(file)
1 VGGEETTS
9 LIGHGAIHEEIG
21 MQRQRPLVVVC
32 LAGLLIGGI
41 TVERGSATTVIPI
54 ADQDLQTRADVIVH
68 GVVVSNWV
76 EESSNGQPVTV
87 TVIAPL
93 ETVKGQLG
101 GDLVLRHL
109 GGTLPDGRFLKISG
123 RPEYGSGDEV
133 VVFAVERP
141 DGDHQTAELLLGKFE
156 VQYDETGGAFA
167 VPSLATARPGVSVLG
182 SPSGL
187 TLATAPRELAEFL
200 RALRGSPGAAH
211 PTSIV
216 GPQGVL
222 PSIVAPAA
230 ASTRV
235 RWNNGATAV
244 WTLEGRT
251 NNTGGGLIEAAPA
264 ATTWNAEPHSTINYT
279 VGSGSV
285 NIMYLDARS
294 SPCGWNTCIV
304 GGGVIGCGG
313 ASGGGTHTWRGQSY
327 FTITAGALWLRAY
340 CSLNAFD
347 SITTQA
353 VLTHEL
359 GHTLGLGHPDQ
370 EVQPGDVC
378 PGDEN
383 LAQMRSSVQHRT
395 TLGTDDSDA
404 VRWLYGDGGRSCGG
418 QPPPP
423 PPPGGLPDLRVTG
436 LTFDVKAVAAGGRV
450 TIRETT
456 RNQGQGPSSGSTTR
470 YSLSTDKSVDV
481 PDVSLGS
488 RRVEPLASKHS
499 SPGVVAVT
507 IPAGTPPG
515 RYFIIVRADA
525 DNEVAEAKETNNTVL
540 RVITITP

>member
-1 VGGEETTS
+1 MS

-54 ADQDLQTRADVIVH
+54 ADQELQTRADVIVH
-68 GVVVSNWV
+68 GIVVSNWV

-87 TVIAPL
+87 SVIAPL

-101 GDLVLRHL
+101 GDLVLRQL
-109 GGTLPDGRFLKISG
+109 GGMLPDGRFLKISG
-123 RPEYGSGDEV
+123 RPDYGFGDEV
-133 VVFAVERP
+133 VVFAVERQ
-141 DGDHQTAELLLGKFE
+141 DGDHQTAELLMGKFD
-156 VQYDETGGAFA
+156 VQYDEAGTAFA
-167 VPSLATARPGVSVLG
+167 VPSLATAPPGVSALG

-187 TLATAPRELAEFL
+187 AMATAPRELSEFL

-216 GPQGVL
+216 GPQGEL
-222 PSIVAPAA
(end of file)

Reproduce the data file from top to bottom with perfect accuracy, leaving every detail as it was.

1 VGGEETTS
9 LIGHGAIHEEIG
21 MQRQRPLVVVC
32 LAGLLIGGI
41 TVERGSATTVIPI
54 ADQDLQTRADVIVH
68 GVVVSNWV
76 EESSNGQPVTV
87 TVIAPL
93 ETVKGQLG
101 GDLVLRHL
109 GGTLPDGRFLKISG
123 RPEYGSGDEV
133 VVFAVERP
141 DGDHQTAELLLGKFE
156 VQYDETGGAFA
167 VPSLATARPGVSVLG
182 SPSGL
187 TLATAPRELAEFL
200 RALRGSPGAAH
211 PTSIV
216 GPQGVL
222 PSIVAPAA
230 ASTRV
235 RWNNGATAV
244 WTLEGRT
251 NNTGGGLIEAAPA
264 ATTWNAEPHSTINYT
279 VGSGSV
285 NIMYLDARS
294 SPCGWNTCIV
304 GGGVIGCGG
313 ASGGGTHTWRGQSY
327 FTITAGALWLRAY
340 CSLNAFD
347 SITTQA
353 VLTHEL
359 GHTLGLGHPDQ
370 EVQPGDVC
378 PGDEN
383 LAQMRSSVQHRT
395 TLGTDDSDA
404 VRWLYGDGGRSCGG
418 QPPPP
423 PPPGGLPDLRVTG
436 LTFDVKAVAAGGRV
450 TIRETT
456 RNQGQGPSSGSTTR
470 YSLSTDKSVDV
481 PDVSLGS
488 RRVEPLASKHS
499 SPGVVAVT
507 IPAGTPPG
515 RYFIIVRADA
525 DNEVAEAKETNNTVL
540 RVITITP

>member
-1 VGGEETTS
+1 MS

-54 ADQDLQTRADVIVH
+54 ADQELQTRADVIVH
-68 GVVVSNWV
+68 GIVVSNWV

-87 TVIAPL
+87 SVIAPL

-101 GDLVLRHL
+101 GDLVLRQL
-109 GGTLPDGRFLKISG
+109 GGMLPDGRFLKISG
-123 RPEYGSGDEV
+123 RPDYGFGDEV
-133 VVFAVERP
+133 VVFAVERQ
-141 DGDHQTAELLLGKFE
+141 DGDHQTAELLMGKFD
-156 VQYDETGGAFA
+156 VQYDEAGTAFA
-167 VPSLATARPGVSVLG
+167 VPSLATAPPGVSALG

-187 TLATAPRELAEFL
+187 AMATAPRELSEFL

-216 GPQGVL
+216 GPQGEL
-222 PSIVAPAA